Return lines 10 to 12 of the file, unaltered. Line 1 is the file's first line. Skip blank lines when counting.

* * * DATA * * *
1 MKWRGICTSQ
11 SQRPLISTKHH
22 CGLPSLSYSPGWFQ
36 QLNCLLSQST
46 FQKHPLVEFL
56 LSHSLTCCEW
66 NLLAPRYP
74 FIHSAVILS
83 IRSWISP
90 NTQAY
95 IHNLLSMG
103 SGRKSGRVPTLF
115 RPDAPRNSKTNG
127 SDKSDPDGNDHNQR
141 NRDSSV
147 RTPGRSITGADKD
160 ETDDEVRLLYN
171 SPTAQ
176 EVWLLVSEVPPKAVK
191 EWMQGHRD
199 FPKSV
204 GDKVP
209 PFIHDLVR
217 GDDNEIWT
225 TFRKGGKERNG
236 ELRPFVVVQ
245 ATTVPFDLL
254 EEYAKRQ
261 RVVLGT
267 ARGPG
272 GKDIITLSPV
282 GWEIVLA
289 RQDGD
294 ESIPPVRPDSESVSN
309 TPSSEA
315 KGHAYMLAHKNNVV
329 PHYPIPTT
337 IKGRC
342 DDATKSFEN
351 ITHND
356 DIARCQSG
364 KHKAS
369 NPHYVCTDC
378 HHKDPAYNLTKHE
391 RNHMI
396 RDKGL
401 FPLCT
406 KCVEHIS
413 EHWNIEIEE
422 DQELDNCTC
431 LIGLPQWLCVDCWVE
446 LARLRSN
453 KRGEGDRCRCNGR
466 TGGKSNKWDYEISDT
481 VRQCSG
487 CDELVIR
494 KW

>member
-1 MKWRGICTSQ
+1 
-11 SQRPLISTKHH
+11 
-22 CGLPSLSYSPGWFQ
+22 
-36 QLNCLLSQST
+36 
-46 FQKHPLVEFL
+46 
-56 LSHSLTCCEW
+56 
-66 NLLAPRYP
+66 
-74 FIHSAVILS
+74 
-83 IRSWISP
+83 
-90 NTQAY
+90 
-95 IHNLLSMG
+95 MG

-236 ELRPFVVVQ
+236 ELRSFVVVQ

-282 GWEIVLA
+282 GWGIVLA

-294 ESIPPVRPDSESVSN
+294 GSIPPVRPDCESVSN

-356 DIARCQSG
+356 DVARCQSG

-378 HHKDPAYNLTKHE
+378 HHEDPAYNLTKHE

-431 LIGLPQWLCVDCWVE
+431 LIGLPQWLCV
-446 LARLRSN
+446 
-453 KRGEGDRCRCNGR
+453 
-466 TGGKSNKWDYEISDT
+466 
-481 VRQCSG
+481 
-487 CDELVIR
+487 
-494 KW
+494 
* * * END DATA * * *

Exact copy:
90 NTQAY
95 IHNLLSMG
103 SGRKSGRVPTLF